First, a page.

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Marijuana Banking Reform Can Pass, And Here’s How The Minority Cannabis Business Association Plans To Help (Op-Ed)

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“The reality of the status quo is that only the largest, most well-connected MSOs have enough capital to weather the storm if SAFE doesn’t pass.”

By Kaliko Castille, Minority Cannabis Business Association

With the 2022 midterms over and just one runoff race left to determine whether the Democrats will hold a one-vote or 50-50 majority in the Senate, all eyes (at least in the cannabis industry) are turning to the lame duck session and the hope that the Senate will finally send the Secure and Fair Enforcement (SAFE) Banking Act to President Joe Biden’s desk.

Minority Cannabis Business Association (MCBA) has been supporting the SAFE Banking Act for several years in its current form, but has also put a lot of resources over the last two years into advocating for specific amendments that would improve SAFE without scaring away any Republicans who need to be talked into supporting this bill.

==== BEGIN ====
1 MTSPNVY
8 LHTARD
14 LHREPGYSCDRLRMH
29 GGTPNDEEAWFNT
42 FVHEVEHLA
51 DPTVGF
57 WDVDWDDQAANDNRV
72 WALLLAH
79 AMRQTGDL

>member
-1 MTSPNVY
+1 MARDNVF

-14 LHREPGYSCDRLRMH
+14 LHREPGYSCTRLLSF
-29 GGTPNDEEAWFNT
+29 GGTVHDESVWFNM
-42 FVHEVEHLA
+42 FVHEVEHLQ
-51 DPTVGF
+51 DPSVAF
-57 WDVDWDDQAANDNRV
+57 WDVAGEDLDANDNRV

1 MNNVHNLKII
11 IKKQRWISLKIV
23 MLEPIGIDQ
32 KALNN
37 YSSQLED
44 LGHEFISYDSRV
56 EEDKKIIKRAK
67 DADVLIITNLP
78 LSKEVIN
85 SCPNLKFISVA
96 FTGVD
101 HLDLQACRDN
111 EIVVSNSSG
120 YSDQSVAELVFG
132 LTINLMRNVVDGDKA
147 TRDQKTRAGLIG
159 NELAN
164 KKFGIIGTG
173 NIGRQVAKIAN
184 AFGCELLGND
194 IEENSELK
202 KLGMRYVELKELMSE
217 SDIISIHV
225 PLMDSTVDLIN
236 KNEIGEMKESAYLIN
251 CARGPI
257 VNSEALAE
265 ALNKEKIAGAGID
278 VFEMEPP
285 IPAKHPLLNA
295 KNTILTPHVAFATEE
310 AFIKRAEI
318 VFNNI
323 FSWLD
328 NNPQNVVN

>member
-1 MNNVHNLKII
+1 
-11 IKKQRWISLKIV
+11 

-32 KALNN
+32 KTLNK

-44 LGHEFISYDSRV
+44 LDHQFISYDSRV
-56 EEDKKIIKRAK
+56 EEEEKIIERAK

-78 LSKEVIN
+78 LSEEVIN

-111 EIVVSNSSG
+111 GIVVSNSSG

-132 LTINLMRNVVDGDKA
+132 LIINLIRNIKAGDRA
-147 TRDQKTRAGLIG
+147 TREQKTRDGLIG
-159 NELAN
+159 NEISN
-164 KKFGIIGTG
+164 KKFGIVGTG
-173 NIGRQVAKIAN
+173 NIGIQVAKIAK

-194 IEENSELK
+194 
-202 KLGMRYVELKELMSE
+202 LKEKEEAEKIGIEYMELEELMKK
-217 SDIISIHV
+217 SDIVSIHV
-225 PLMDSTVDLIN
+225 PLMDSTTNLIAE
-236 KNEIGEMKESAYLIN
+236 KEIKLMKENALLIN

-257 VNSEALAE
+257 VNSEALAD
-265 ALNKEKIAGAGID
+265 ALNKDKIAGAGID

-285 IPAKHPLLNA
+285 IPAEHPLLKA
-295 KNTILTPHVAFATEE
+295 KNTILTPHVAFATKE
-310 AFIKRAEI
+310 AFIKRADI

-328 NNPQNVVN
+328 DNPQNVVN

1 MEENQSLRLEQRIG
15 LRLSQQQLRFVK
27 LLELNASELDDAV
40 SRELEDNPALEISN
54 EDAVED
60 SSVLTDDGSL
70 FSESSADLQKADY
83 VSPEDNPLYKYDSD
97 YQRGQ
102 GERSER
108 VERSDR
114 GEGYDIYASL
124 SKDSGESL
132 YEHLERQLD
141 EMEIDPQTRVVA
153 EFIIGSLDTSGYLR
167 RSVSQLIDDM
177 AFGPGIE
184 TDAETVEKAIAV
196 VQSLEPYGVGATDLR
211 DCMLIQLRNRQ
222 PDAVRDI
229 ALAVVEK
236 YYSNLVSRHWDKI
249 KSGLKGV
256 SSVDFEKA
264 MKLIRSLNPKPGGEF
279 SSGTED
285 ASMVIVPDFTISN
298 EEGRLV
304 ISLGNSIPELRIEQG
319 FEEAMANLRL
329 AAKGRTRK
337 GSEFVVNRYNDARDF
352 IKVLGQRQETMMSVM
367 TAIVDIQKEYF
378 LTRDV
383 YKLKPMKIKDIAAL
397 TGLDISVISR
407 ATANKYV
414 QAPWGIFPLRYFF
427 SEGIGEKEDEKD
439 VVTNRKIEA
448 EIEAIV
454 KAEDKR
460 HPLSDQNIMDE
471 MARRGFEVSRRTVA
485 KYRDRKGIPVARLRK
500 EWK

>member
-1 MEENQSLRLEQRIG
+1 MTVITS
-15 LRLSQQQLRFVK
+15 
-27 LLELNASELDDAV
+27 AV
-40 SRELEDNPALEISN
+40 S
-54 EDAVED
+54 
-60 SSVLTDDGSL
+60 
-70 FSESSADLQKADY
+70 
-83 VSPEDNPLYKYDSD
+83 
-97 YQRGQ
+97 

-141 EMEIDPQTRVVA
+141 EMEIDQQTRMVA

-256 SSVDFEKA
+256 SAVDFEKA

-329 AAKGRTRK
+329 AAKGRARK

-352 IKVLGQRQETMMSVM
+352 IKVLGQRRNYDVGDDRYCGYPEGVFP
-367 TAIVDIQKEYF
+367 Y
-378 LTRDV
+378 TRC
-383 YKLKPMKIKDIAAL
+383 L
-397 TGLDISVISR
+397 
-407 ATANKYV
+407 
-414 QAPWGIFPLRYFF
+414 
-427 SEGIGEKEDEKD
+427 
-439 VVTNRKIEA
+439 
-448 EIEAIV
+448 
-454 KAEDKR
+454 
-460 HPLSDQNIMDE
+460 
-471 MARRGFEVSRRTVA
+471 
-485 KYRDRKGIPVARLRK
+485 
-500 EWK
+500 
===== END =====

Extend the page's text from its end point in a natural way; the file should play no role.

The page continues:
This time last year, I wrote an op-ed for Marijuana Moment called “Cannabis Reformers Can Get SAFE Banking or Nothing From Congress—Which Is It?” which laid out the case that this Congress may be the last chance to get SAFE Banking (read: ANY cannabis industry legislation) passed until the next presidential administration.

In that piece last year, MCBA called not just for SAFE Banking to pass, but for it to be amended to include “protections for Community Financial Depository Institutions (CFDIs) as well as Minority Depository Institutions (MDIs), which have a history of loaning to Black and Brown communities.”

I’m here to remind folks once again that #SAFECantWait and I am proud that so many other thought leaders have similarly been pushing for an improved SAFE Banking Act to pass.

Recently, a good friend of mine, Amber Senter of Supernova Women put out a thoughtful piece on Marijuana Moment that said: